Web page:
A special variety of beans has been cultivated in the Soissons area since the middle of the 18th century. At the beginning, the beans were planted among grapevines wherever there was a little extra space. Soissons ([swah-SÕ] — Õ is the French nasal O) is in northeastern France, 100 km/60 miles northeast of Paris and 60 km/35 miles northwest of Reims in Champagne. They don't really grow many grapes up there any more.
Soissons beans are a kind of giant white lima bean. They resemble the beans called « pois du cap » — "Capetown peas" — that are sometimes available in France. The Soissons beans I found up in Picardy seem to be about the same size as pois du cap but are fatter and not as flat. I don't know if you've ever cooked and eaten giant white lima beans, but I know we ate them when I was growing up. They're nutritious, filling, and tasty.
I've also been buying and cooking giant white limas in France for a few years now — here are three posts I've done featuring them (one, two, and three) I use them in the place of smaller white beans (haricots blancs, lingots) in Southwestern France's cassoulet and with Touraine's version of pita bread called fouées.
While I can buy giant lima beans here (in Blois, actually) I had never seen haricots de Soissons in the supermarkets or on the open-air markets in Touraine. They're a regional specialty, I guess. But about two weeks ago I was in the town of Soissons with CHM. Here's a link to the post. That made me think of the Soissons beans again.
A couple of days later, I found them just by accident in an Auchan supermarket in the town of Péronne, about 50 miles north of Soissons. I was just looking around to see if there were any local specialty products to be had, and I found not only a bag of dried haricots de Soissons but a bag of dried black beans. I'd never found black beans here in the French countryside before.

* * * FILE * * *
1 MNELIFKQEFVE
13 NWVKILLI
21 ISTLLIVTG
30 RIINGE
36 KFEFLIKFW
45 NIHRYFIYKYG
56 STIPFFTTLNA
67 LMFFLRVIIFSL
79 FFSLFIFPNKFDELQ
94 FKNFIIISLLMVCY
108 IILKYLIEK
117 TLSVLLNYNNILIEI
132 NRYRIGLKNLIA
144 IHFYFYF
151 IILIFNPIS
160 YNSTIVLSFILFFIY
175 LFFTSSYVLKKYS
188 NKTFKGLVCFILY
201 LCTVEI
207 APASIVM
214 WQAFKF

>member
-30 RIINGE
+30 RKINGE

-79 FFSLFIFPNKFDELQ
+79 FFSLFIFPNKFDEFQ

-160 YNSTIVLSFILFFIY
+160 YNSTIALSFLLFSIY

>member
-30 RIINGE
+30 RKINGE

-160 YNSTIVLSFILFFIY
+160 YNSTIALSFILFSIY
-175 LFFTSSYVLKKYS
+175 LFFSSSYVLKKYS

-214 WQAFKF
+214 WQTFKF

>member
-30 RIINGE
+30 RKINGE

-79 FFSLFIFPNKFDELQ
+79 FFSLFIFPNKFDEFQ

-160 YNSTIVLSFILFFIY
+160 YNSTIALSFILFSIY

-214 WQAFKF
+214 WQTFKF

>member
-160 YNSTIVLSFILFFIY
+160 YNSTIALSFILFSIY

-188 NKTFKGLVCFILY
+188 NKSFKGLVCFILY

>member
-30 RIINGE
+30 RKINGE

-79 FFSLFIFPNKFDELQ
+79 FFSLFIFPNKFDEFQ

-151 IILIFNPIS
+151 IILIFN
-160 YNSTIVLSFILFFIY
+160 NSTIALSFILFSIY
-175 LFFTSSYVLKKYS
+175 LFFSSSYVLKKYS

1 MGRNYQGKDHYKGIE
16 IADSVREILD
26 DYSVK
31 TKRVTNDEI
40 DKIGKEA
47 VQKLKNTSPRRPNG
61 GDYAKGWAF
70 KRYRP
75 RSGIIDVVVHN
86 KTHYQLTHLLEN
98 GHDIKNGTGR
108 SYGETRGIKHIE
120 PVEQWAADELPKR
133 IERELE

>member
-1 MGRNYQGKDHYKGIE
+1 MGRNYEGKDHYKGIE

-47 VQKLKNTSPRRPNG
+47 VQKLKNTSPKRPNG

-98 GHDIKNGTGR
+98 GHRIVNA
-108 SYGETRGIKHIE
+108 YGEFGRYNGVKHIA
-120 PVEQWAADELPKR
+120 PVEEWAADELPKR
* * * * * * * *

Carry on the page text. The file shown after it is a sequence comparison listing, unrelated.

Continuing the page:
It seems that since 2003 a group of farmers around Soissons (in the Aisne département) has started growing these giant white beans again. Never mind that the ones I bought came from a distributor in Spain! This is the new Europe. It doesn't say on the package where the beans were grown. Maybe in Spain, maybe France, or maybe even in America. Some of the dried beans I get here come from Portugal, but on the label it says they are grown in the USA.
The Soissons bean was a major source of dietary starch for generations in northern France. It lost some of its popularity when the potato gained acceptance as a food in France in the 19th century. Like white, green, red, pinto, and black beans, the Soissons bean plant originally came from South America. I'm going to cook some for tomorrow's lunch and have them with rabbit, duck, and chicken sausages that we can buy at the Saturday morning market in Saint-Aignan.